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· CHAPTER IX.
The Reign of Henry IV.
1399. 'LITTLE was it to be expected, that Henry IV. sur
named Bullingbroke from the place of his nativity in Turbulent reign of Lincolnshire, should enjoy a reign of serenity, when Hen. IV. not benefi- he had worked his way to the throne, by procuring cial to Ire
or countenancing the deposition and murder of the King, and the exclusion of the right heir from the crown he himself was wearing. His personal accomplishments had acquired him, whilst Duke of Lancaster, the estimation and interests of a large party in the nation, by means of which he had the address, notwithstanding his want of' title, to engage Arundell, archbishop of Canterbury, to place the crown upon his head. In his accession were sown the seeds of those disastrous feuds of the houses of York and Lancaster, which afterwards spread their baneful consequences even to Ireland. This King was however too constantly engaged in domestic troubles and insurrections, even to attempt any measures beneficial or im
portant to that country. Insignifi- Ireland at this time appeared of such insignificance to cance of Ireland to the monarch, that the English parliament in the first monarch." year of his reign, granted him*a subsidy for three years,
* Cot. Rec. 1, H.IV. p. 390.
and one dişme and one fifteenth towards the provision "1401. for Ireland, amongst other objects of state necessity. So ill were the affairs of this country administered, that in less than two years four chief governors were successively appointed, who seemed to vie with each other in their address to increase the discontents and turbulency of the kingdom. The archbishops of Armagh and Dublin were deputed by the Irish parliament, to lay before the King the national grievances. They were graciously received, and probably occasioned the extraordinary appointment of the King's son, Thomas Duke of Lancaster to the government for twenty-one years.
The arrival of his royal highness in Ireland for the Duke of time gave weight to the English government. Some made lord of the native chieftains were subdued: some few made for twentyof repeated their external submission to the lord lieutenant. Ulster was for a time freed from the Scotch marauders, who, from the commencement of this reign had harassed that province in separate detachments. In this year (3 H. IV.) a parliament was holden at Dublin, and an ordinance issued for enforcing the statute against Irish absentees, soon after which the Duke of Lancaster returned to England on account of the troubles raised against his father, “ so that,” according to Sir J. Davies, “ the seed of reformation took no root at all.” In the fifth of this King's reign, under the Earl of several par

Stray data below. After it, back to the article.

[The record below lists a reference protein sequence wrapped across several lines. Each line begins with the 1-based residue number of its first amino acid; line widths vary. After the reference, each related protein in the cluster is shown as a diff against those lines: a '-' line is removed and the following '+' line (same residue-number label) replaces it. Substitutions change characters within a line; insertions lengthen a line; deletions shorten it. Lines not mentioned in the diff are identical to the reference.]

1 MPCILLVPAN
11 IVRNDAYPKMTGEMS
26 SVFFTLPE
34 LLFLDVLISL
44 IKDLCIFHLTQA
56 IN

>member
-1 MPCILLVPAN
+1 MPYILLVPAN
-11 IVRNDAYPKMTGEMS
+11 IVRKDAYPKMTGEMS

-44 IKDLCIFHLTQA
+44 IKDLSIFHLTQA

liaments in Ormond, chief justice, another parliament was con- Ireland. vened at Dublin, wherein the statutes of Kilkenny, and of Dublin, and the charter of Ireland were confirmed.
, one years.
3404. Several other parliaments were assembled in this
reign, at some of which tallages were granted, and
was demanded, but not granted.” Singular The terms, on which the Duke of Lancaster accepted he Duke of his third and last appointment were singular. . Besides to send the provision made for his attendants, and their pay, milies out he was allowed at the King's charge, to transport
m a family or two out of every parish in England,
to inhabit Ireland. Had this provision been acted upon, an influx of above 20,000 indigent individuals might have been thrown upon a distressed country, which, from the long continuance of war and . famine, was little able to support its own population.
This appears to have been the first idea of plantations in Ireland, afterwards so fatally mischievous to that country. He was also enabled to grant benefices, and appoint his own deputy. It was further provided that all the demesnes of the crown should be resumed, and the acts of absentees executed. Some
over two fa
of each pa.
historians relate, that the Duke of Lancaster was wounded under the walls of Dublin ; but they all agree, that he returned to England within three months after this last appointment. Nothing important to Ireland happened during the remainder of this reign. Sir J. Davies indeed has remarked, that “after this the state of England had no leisure to think of a general reformation in the realm, till the civil dissen tions of England were appeased, and the peace o that kingdom settled by Henry VII.”
The Reign of Henry V.
ment of the
1413. HENRY V. of Monmouth succeeded his father with. Heroic
out opposition from any quarter. The nobility swore commence- allegiance to him before his coronation. The settled Jeign of doctrine of the hereditary right to the crown appears Hensy V.
then to have been, that it devolved by operation of law upon the heir of the person, who died last seised. This young prince, then only in the 24th year of hiş age, had during his father's life, formed an intimacy with several young gentlemen of amiable accomplishments, though rather dissolute habits, who flattered and seduced him into some of the irregularitics incidental to youth. One of the first acts, however, after his accession to the throne, was to forbid any one of his favourite companions, to approach within ten miles of his royal presence : so determined was he to act without partiality or favor for the welfare and prosperity of his people.
The mistaken policy of those days directed the from Ire: energies of this young prince to the recovery and preconquests servation of his continental possessions in France,
which were crowned with the ever memorable victory of Agincourt, where ten thousand brave Englishmen, half famished, fatigued, reduced by disease, and surrounded, routed one hundred and forty thousand
land by his